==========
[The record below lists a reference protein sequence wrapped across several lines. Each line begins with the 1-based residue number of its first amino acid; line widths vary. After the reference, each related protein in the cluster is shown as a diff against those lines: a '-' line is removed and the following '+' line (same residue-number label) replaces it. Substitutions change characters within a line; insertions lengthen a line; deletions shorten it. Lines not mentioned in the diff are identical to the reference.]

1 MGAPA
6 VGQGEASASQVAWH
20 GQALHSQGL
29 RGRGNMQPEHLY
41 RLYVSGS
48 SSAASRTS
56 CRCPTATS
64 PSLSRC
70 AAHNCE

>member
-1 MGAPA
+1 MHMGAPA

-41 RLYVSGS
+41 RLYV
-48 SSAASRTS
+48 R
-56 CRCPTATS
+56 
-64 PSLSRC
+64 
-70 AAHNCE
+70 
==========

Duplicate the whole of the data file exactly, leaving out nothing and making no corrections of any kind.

[The record below lists a reference protein sequence wrapped across several lines. Each line begins with the 1-based residue number of its first amino acid; line widths vary. After the reference, each related protein in the cluster is shown as a diff against those lines: a '-' line is removed and the following '+' line (same residue-number label) replaces it. Substitutions change characters within a line; insertions lengthen a line; deletions shorten it. Lines not mentioned in the diff are identical to the reference.]

1 MGAPA
6 VGQGEASASQVAWH
20 GQALHSQGL
29 RGRGNMQPEHLY
41 RLYVSGS
48 SSAASRTS
56 CRCPTATS
64 PSLSRC
70 AAHNCE

>member
-1 MGAPA
+1 MHMGAPA

-41 RLYVSGS
+41 RLYV
-48 SSAASRTS
+48 R
-56 CRCPTATS
+56 
-64 PSLSRC
+64 
-70 AAHNCE
+70 